Q1 2020 corporate bond performance
Implications for U.S. life insurers
- During Q1 2020, U.S. investment-grade corporate spreads widened from ~100bps on January 1 to a peak of ~400bps on March 23, before settling at ~300bps at quarter end. Given U.S. life insurers’ significant allocation to corporate bonds, many are questioning the resiliency of their portfolios amid the sharp sell-off.
- To help quantify the relative risk embedded in insurers’ portfolios, we decompose Q1 2020 corporate bond returns for the life industry and identify the key drivers of performance.
- We find that recent underperformance due to security selection is associated with higher levels of historical risk-taking both within corporate bonds and across other fixed-income asset classes, making a subset of insurers particularly sensitive to economic contractions.
As markets reel from concerns over the economic downturn, many insurers have asked for insight into the investment positioning of their peers. In response to these inquiries, we have worked closely with several clients to develop analyses focused on the investment implications of COVID-19–induced economic pressures. Over the next several weeks, we will share short papers summarizing our findings. In this note, we analyze the corporate bond portfolios of U.S. life insurers in light of recent market volatility.
As of year-end 2019, life insurers held ~USD1.5T in investment-grade (IG) corporate bonds, representing approximately one-third of the industry’s unaffiliated assets. Given their long-term investment horizon and focus on book income, insurers tend to place limited importance on day-to-day trading results.1 However, significant corporate spread widening could still be cause for concern since it tends to precede adverse credit events, such as downgrades and impairments, which negatively impact insurers’ solvency ratios. Accordingly, the Q1 2020 sell-off in corporate spreads has many insurers questioning the resiliency of their portfolios.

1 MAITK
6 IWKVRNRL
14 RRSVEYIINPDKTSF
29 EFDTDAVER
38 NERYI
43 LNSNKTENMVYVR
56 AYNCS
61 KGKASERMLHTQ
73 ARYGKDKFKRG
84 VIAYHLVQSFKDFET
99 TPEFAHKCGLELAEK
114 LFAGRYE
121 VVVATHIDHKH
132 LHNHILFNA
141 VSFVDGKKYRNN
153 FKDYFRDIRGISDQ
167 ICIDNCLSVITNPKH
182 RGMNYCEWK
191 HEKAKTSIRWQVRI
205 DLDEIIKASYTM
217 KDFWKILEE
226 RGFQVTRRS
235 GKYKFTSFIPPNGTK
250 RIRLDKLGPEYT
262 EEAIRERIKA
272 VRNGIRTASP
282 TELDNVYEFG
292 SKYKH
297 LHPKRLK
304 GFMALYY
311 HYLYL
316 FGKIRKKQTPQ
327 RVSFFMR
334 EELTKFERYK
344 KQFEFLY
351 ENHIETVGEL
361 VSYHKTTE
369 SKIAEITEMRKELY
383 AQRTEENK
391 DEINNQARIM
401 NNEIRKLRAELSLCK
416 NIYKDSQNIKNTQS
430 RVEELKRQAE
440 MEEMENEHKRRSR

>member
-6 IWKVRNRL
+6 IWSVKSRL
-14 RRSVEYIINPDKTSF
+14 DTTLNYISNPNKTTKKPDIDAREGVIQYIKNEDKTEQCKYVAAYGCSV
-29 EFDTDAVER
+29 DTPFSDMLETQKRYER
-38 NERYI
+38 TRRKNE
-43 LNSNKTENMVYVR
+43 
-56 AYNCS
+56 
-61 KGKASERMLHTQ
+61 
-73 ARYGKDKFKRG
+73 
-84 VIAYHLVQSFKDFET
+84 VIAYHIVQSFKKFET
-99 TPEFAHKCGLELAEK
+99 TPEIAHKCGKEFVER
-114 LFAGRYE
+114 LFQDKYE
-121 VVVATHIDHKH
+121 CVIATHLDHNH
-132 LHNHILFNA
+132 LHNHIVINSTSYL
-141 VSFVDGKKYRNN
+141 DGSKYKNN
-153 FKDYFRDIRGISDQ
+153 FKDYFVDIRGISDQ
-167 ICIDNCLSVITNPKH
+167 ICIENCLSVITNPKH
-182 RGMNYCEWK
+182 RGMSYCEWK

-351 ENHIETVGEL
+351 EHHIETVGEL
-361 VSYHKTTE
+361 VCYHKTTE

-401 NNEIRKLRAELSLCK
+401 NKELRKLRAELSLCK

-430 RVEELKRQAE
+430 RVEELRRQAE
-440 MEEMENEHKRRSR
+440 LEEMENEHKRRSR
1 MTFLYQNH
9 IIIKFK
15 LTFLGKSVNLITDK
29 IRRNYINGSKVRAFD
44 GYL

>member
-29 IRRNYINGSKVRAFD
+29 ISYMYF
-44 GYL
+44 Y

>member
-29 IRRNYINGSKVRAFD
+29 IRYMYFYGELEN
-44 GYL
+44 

While we are not in a position to precisely forecast downgrades and impairments, we believe there is useful information embedded in recent spread returns that can help quantify the relative risk present in insurers’ corporate bond portfolios. In this paper, we (i) decompose recent spread returns to isolate the key drivers of corporate bond performance and (ii) show that more aggressive security selection in IG corporates (the “safe” part of an insurer’s portfolio) is indicative of increased risk-taking in other fixed-income asset classes.
1 Most fixed-income assets are carried at amortized cost for regulatory purposes, insulating insurers’ balance sheets from short-term volatility.